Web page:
Did you ever sit through one of those “B” movies in the 1950s or ‘60s, where a futuristic space hero was being attacked by evil robots? You probably left the drive-in thankful that you’d never have to deal with something so menacing and relentless in your lifetime.
Well, guess what. Those evil robots – or at least some of their close relatives – are already here on our planet. And they’re targeting unsuspecting seniors each and every day.
What spam is to email, a “robocall” is to a telecommunications device, such as your landline or mobile phone. There is usually no real human involved, only an automated, pre-recorded message sent via computer. Hence the term “robocall.” And not surprisingly, with many seniors being somewhat technologically challenged, and maybe not as skeptical of scam artists, they are often more vulnerable to robocall tactics. In Part 1 of our look at robocalls, we’ll explore those tactics and the consequences of being sucked in by them.
Robocalls, also known as “voice broadcasting,” generally contact you with the intention of stealing something from you, such as, your credit card or bank account information, your identity, or anything else of value through dishonest means. While the practice is Illegal, it is virtually unstoppable. The best you can do is be aware of their methods and not get sucked in to their nasty traps. You can read more about the legislation that addresses robocalling and the scams they attempt to pull off in The Telephone Consumer Protection Act of 1991 (TCPA).
When you answer the call, the autodialer either connects the call to a live person or plays a prerecorded message. Some robocalls use personalized audio messages to simulate an actual personal phone call. You may even join in the conversation thinking that you’re speaking to a live person.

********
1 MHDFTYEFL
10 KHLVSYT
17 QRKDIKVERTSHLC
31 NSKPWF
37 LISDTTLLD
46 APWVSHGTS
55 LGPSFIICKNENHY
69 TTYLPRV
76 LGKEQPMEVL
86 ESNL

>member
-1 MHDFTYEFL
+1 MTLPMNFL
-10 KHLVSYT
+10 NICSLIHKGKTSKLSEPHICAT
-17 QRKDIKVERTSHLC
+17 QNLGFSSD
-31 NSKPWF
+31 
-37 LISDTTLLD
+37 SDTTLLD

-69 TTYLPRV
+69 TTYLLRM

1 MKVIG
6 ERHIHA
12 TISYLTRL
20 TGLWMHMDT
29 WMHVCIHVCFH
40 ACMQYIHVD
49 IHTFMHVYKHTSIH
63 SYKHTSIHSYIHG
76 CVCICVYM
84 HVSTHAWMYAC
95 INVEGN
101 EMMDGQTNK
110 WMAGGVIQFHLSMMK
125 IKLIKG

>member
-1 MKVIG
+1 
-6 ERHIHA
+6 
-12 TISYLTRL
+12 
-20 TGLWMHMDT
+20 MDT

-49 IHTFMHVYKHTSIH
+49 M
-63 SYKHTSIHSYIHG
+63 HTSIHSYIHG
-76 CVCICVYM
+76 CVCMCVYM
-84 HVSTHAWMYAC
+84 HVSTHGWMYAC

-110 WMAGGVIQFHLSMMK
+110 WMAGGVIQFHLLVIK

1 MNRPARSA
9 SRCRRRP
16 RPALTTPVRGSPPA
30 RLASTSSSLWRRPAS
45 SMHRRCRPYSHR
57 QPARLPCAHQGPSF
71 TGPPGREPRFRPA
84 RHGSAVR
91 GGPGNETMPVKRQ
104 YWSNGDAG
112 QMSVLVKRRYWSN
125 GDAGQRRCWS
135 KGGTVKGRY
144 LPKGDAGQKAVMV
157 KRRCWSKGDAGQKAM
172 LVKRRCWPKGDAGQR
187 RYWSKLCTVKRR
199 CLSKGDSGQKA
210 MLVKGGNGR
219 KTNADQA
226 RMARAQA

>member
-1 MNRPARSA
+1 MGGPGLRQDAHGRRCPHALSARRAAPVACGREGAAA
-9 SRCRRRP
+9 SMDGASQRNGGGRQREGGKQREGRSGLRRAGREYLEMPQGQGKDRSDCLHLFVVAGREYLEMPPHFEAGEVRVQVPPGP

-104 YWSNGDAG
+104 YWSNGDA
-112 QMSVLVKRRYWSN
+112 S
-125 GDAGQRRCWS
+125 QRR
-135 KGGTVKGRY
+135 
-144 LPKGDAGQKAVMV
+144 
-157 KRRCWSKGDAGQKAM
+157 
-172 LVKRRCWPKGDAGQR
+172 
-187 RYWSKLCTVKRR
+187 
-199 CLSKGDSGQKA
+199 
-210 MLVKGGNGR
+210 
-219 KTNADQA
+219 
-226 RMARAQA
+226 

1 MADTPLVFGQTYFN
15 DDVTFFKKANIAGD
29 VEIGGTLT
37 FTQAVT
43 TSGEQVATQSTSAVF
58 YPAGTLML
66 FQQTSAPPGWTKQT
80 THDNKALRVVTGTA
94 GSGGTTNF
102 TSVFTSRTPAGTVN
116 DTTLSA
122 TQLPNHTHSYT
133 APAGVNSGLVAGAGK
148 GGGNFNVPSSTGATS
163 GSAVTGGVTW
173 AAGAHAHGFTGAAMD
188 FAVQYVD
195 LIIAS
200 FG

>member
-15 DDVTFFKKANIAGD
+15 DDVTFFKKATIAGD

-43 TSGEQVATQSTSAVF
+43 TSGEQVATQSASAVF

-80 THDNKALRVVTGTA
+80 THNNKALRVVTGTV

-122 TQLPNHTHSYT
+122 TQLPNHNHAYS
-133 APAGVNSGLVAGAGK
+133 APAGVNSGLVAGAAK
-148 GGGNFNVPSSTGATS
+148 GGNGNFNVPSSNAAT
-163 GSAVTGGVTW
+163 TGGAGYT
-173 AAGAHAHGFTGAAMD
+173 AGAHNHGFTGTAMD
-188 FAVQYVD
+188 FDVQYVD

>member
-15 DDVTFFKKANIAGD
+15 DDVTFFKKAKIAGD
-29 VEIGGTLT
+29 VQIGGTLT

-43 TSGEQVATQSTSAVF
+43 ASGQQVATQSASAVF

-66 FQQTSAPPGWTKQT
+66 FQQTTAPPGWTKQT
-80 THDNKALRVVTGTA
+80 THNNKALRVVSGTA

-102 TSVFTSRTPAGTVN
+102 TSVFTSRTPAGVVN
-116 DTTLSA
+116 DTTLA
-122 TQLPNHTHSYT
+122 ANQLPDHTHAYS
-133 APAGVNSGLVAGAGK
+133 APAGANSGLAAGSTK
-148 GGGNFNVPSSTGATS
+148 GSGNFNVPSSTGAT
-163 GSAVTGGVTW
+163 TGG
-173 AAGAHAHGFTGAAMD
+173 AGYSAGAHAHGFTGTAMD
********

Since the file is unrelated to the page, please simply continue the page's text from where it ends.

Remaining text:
With some exceptions (political messages, flight delays, etc.), the TCPA prohibits robocalls to both traditional landline and mobile numbers without prior written consent. Despite the restrictions, the volume of illegal automated calls has continued to grow, having reached an estimated 27 billion in 2018.
"It's astonishing how many robocalls were made nationwide in 2018," said YouMail CEO Alex Quilici. "We're now talking about 150 or more robocalls for every adult in the U.S. over the course of the year, and many of these robocallers are unwanted scammers trying to trick people out of their money or personal data."
Most of us rely on Caller ID to help screen our calls. Unfortunately, it’s not a very effective measure against robocalls any more. These days, scammers use Voice over Internet Protocol (VoIP) technology to hide their actual number and location. VoIP calls are almost free, which is why they can do this 24/7, and why you can’t trust your Caller ID to flag suspicious numbers.
Scammers know that Caller ID is very easy to spoof, so that no matter where in the world they are located, they can make it appear as if it comes from your same local area code, complete with a familiar first three digits of your own contact number. Seeing a somewhat familiar number makes it much more likely that you’ll accept the call thinking it’s from a friend or a trusted local business
Whether the intrusion starts out as just an annoying robocall pitch, or succeeds in its ploy to pass you on to a live scammer, you’re likely to encounter a variety of typical robocall-initiated scams, such as:
Tech support scams. You answer the phone and immediately hear a distressing message, pressuring you to act fast: “Hello, we are calling from Windows and your computer looks like it is infected. Our Microsoft Certified Technician can fix it for you.”